A Story Told and Many Lessons Learned ... Merry Christmas and Thank-you Frank Capra
The word classic gets thrown around too often when describing art of some measure of quality and it cheapens its credible effect. Without falling prey to the misdeeds of others, the great film of our childhood and children’s childhood and I dare say our children’s children’s childhood is the classic film “It’s a Wonderful Life.” Its is considered a Christmas season film, but, yearlong its clarion message resonates with folks who care about community and family.
The film “It’s a Wonderful Life” was taken in part from the story “The Gift” written by Phillip Van Doren Stern. It was released in the year following World War II to a people who really needed a story that represented the despair and great loss that was encumbered upon them, and yet it all worked out in the end because of the generosity of others. Director Frank Capra knew that he had a winning story and all he needed to propel it into the consciousness of America was a solid cast with excellent chemistry, which he got from: Donna Reed as the perfect wife, Mary Bailey, Thomas Mitchell as the dotty Uncle Billy Bailey, Henry Travers as the dimwitted Guardian Angle working diligently to earn his wings, journeyman Ward Bond as Bert the Cop and Lionel Barrymore as the irascible Henry F. Potter, who was terribly mean and should have at least been nominated for the Oscar, if not its winner, for Best Supporting Actor. Fold in the very popular Jimmy Stewart in the lead Role of George Bailey, who had won an Oscar for Best Actor in a Leading Role in the film “Philadelphia Story” in 1940 just before he enlisted in the U.S. Army Air Corp, and you have the potential for a successful film - maybe a classic.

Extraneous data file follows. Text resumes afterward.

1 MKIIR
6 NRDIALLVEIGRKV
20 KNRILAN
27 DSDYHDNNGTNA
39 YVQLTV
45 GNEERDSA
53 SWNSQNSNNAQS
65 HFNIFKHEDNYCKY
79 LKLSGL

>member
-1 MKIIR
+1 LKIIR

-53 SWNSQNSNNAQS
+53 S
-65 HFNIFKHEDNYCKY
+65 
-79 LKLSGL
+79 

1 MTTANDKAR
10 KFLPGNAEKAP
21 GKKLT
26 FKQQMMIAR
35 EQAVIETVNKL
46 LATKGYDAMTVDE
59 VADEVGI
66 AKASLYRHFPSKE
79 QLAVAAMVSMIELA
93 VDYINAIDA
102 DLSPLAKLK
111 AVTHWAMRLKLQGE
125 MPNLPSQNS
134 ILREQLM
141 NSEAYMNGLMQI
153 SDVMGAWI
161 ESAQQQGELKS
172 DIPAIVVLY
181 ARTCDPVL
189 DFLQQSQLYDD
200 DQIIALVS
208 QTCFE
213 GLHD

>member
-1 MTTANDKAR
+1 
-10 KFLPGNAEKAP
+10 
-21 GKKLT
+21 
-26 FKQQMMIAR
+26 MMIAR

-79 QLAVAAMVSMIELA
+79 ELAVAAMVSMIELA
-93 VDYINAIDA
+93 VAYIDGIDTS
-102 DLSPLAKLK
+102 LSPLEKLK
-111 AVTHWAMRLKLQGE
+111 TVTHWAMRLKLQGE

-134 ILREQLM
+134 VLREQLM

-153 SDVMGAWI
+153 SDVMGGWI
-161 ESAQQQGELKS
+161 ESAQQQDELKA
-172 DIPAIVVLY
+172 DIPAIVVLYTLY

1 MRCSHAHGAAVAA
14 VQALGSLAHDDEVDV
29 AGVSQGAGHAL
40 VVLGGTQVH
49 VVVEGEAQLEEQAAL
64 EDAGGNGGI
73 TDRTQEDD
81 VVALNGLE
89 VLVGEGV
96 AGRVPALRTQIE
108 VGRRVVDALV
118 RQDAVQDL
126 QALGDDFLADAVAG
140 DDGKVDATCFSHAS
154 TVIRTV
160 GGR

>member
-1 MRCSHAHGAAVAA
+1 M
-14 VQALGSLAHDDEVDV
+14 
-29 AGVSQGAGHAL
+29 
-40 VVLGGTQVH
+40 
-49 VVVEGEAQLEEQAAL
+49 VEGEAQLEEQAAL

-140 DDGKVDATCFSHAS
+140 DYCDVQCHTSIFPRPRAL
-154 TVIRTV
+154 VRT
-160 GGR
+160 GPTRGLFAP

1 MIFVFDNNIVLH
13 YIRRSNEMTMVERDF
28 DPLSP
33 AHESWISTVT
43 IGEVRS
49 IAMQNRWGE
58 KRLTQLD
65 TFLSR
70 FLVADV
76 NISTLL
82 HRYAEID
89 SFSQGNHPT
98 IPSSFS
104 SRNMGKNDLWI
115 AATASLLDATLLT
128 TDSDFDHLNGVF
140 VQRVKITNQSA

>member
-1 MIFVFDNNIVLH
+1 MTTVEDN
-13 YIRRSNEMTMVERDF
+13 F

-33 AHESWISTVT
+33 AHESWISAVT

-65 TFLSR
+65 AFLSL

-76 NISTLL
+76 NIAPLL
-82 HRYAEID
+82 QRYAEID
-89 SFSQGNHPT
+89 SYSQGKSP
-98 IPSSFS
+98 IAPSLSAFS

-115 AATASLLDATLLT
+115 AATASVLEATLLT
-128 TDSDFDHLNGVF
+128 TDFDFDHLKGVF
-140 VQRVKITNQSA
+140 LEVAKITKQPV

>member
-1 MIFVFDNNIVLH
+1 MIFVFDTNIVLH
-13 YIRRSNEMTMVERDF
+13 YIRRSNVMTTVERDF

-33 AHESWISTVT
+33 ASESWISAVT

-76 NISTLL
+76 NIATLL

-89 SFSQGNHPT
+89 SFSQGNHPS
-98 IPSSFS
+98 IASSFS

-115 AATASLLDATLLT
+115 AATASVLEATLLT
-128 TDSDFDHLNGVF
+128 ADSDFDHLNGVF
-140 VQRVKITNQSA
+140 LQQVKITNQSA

“It’s a Wonderful Life” is, without argument, the most memorable film from 1946. The story of an angel on Christmas Eve offering a mere mortal the opportunity to see what his community, Bedford Falls, would have been like if he had never lived is not all together original. Charles Dickens’s “A Christmas Carol” was similar in that Ebenezer Scrooge was visited at three separate times by three successive spirits on Christmas Eve, however, that is where the similarities end. No ghoulish spirits visited anyone in Bedford Falls on Christmas Eve, just the doddering guardian angel without wings, named Clarence, pulling George out of the icy drink after he jumped off the local bridge, willing to end it all after perceiving himself a miserable failure. Clarence not only saves George, he incidentally saves Bedford Falls, because without the generous George Bailey his town would have been a much poorer place.
To date, I can’t remember scenes from a film that more exemplifies the infamous “run on the bank” event that resulted from the initial days of The Great Depression; than from the streets of Bedford Falls and the cramped upstairs confines of the Bailey Brothers Building and Loan. That day, the frightened shareholders / depositors of that establishment were enticed by the magnanimous George Bailey to receive small loans from the 2,000.00 that he saved for his and Mary’s Honeymoon rather than clean out their accounts that day of the “bank run.” Not only was it a perfect fit for this movie to show how the selfless George Bailey would help his community in desperate situations but lent an historical perspective to a time in America when neighbors shared an economic fear and pain would last for nearly 10 years. Men and women, like George Bailey, would save America in those distressed days by the sheer force of their love of community and their noble selflessness.